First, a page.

WASHINGTON — A program that has allowed wealthy foreign investors to obtain U.S. residency, and has long been the subject of complaints that it amounts to the wholesale selling of American citizenship, may be coming to a sputtering end.
Congressional authorization for a key part of the immigrant investor program was set to expire Wednesday with dim prospects for renewal following the failure of a Senate bill that would have addressed long-standing concerns about inadequate regulation.
The bipartisan bill would have created new regulations on a part of the program that makes up the bulk of visa applications and allows money from overseas investors to be pooled into funds to finance large projects around the U.S., often high-end real estate.
That effort failed last week when GOP Sen. Lindsey Graham objected to the bill and prevented it from moving through the Senate by unanimous consent, angering the two senior Republican and Democratic lawmakers who authored the legislation.
“A narrow subset of big money and corrupt interests has now shown that they would rather kill the program altogether than have to accept integrity programs designed to clamp down on their bad behavior,” Iowa Sen. Chuck Grassley, who authored the bill with Vermont Sen. Patrick Leahy, said on the Senate floor after the objection from Graham.
Graham spokesman Kevin Bishop said the South Carolina Republican needed more time despite the looming deadline. “He would like to negotiate a long-term compromise with all parties that allows for the program to be successful while improving program integrity.”
Despite the bipartisan sponsorship of the bill, the prospects for it being revived, or restoring the authorization without the changes, are uncertain. Lawmakers are wary of the overall program and Republicans in general have become increasingly anti-immigration.
U.S. Citizenship and Immigration Services, a component of the Department of Homeland Security that administers the investment visa program, said in a statement that it was evaluating the effects of the lapse in authorization.
The agency also said it is considering administrative actions to “modernize and ensure the integrity” of what’s formally known as the EB-5 program.
“Our agency fully supports the EB-5 program and the many benefits it provides in boosting jobs, the economy, and particularly in providing assistance to distressed communities with foreign capital investment in the United States,” it said.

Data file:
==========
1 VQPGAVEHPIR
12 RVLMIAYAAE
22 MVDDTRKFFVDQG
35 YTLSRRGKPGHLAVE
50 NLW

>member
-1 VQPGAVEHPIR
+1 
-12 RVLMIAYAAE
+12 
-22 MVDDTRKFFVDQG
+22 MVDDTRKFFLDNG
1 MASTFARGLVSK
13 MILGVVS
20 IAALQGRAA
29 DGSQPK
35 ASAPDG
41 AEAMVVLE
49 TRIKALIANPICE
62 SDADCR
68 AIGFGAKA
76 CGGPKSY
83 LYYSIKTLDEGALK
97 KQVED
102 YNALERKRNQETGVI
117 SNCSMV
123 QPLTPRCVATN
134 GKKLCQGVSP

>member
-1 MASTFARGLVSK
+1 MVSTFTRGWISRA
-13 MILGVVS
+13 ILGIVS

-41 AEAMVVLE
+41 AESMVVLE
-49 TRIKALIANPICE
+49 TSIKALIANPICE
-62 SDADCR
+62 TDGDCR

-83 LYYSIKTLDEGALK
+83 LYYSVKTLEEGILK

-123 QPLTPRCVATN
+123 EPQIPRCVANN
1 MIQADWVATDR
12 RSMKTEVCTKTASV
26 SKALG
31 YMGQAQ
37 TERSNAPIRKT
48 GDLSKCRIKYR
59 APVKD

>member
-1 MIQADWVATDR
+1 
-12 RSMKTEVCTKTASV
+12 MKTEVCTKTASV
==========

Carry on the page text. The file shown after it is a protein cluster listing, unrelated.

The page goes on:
Congress created the program to encourage investment from overseas and spur job growth in 1990, when the country was in recession.
The program required an investment of $1 million or just $500,000 in areas of high poverty and the creation of at least 10 jobs. In exchange, overseas investors got temporary residency along with their immediate family and could apply later for citizenship.
Congress also allowed money from visa applicants to be pooled into “regional centers” that would fund large investments and could comprise several different businesses. The idea was to promote growth in poor or rural areas.
But the EB-5 program has enabled the drawing of regional maps that include only pockets of poverty. The result is that funds are often used to create large investment pools to finance luxury real estate projects in New York City, Miami, the San Francisco Bay area and other parts of the country in a way that critics say was not the intent of the program.
The program provides 10,000 visas to wealthy foreigners per year, primarily from China and other parts of Asia. Relatively few people start a standalone EB-5 enterprise, so the pooled funds make up the bulk, said David North, a senior fellow at Center for Immigration Studies who has testified to the Senate about the issue.
Aside from the optics of essentially selling citizenship, the program has been repeatedly tainted by scandal and authorities have sought to increase oversight of the foreign investors, their sources of income and the proposed investment projects. A Trump administration directive to raise the required investment was recently struck down by a federal court.
“Every conceivable scam by every conceivable player is sort of available in this program and I think it well deserves its death,” he said.
It has defenders, though. Steve Yale-Loehr, a professor of immigration law at Cornell Law School, said EB-5 provides valuable benefits to the U.S. “Given our efforts to jump start the economy after the pandemic, it is particularly unfortunate that the Senate failed to extend the program,” he said.